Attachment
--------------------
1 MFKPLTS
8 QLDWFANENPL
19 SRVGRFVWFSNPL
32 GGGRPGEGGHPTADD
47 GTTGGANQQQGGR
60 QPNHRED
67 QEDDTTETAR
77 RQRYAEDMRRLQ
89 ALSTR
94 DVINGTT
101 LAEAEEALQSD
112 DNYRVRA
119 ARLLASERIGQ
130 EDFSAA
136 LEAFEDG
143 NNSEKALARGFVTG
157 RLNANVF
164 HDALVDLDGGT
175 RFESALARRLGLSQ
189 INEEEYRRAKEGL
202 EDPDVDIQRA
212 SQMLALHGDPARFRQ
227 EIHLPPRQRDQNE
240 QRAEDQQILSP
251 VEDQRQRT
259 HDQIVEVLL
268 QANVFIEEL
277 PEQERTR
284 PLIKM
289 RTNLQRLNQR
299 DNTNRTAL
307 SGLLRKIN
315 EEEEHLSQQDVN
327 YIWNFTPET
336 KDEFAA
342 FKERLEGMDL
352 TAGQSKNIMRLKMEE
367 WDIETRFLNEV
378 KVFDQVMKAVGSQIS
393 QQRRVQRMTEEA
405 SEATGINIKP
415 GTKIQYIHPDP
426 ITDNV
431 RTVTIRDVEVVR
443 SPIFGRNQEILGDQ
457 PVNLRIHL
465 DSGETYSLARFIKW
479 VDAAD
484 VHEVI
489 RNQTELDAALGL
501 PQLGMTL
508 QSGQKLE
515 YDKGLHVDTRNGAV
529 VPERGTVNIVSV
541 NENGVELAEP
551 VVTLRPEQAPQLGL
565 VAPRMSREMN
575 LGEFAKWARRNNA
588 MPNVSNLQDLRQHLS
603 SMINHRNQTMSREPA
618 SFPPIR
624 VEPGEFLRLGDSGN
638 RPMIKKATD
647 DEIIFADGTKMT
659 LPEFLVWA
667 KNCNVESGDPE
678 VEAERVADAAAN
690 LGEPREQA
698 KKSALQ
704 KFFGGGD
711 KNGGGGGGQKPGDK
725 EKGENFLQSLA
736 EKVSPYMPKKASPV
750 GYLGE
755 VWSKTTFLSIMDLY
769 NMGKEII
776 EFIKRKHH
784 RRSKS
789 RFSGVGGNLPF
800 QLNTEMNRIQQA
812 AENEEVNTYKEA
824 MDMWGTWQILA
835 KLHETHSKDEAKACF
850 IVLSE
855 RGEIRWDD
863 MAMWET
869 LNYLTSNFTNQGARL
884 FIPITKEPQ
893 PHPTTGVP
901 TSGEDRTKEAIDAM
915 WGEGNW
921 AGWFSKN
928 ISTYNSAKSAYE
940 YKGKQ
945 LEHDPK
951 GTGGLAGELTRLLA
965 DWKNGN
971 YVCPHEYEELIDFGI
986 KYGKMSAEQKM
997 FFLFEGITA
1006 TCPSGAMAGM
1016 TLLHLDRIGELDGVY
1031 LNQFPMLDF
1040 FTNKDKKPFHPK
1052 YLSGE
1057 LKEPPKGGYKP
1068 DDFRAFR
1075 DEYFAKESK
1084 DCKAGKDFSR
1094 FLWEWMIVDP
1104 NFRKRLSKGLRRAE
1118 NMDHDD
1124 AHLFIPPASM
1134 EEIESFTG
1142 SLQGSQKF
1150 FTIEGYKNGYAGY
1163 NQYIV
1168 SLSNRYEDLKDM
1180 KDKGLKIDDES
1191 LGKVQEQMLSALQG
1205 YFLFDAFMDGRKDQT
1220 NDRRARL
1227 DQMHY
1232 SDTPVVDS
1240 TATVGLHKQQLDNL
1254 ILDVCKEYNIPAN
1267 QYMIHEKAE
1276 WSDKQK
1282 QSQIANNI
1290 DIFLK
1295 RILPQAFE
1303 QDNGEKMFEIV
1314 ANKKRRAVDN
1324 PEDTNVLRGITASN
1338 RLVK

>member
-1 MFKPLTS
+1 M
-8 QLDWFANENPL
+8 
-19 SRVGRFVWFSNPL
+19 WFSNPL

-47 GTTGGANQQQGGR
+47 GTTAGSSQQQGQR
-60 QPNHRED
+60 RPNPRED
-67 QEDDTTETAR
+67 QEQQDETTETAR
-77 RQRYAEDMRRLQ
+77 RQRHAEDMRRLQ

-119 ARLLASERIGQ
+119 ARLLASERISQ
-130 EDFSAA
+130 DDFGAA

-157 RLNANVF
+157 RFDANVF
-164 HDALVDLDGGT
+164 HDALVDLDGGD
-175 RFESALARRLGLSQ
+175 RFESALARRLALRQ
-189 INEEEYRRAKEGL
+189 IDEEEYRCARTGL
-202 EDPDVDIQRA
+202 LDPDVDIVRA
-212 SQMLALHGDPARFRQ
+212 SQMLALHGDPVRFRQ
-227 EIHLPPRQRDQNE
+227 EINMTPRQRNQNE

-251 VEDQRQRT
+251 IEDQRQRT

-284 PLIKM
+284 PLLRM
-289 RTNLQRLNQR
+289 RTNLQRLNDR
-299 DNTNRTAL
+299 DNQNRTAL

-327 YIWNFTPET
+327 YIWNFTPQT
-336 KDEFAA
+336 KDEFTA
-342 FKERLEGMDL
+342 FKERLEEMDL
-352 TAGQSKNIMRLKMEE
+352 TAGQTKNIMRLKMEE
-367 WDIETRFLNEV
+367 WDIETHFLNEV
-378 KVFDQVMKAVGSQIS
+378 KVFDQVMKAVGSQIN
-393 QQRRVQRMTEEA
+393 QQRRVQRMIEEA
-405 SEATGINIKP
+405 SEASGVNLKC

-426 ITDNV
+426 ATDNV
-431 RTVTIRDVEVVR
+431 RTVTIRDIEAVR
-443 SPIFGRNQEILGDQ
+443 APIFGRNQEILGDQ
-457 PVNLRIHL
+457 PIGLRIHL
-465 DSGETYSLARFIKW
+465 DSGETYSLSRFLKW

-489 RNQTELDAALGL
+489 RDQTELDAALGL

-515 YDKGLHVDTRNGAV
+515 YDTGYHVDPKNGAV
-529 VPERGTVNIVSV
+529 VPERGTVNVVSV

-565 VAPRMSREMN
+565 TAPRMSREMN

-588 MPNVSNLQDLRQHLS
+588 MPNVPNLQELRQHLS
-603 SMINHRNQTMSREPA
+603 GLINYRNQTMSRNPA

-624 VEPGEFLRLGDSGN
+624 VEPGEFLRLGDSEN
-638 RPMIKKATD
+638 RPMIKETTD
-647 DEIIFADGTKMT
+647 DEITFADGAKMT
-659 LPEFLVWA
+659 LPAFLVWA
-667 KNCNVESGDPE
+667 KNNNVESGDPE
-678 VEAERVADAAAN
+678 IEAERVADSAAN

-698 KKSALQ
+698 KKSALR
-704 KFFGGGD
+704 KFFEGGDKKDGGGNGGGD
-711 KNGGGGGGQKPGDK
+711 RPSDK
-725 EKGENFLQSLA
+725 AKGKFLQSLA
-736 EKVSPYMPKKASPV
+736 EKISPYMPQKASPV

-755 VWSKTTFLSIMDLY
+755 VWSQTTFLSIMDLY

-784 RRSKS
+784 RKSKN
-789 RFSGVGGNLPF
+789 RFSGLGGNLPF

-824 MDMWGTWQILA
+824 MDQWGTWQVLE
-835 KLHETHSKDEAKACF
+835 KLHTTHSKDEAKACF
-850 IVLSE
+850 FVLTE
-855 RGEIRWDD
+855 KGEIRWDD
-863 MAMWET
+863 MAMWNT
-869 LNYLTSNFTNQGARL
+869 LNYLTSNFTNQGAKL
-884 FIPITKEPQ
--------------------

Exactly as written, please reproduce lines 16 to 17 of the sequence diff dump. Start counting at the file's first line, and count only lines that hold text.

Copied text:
143 NNSEKALARGFVTG
157 RLNANVF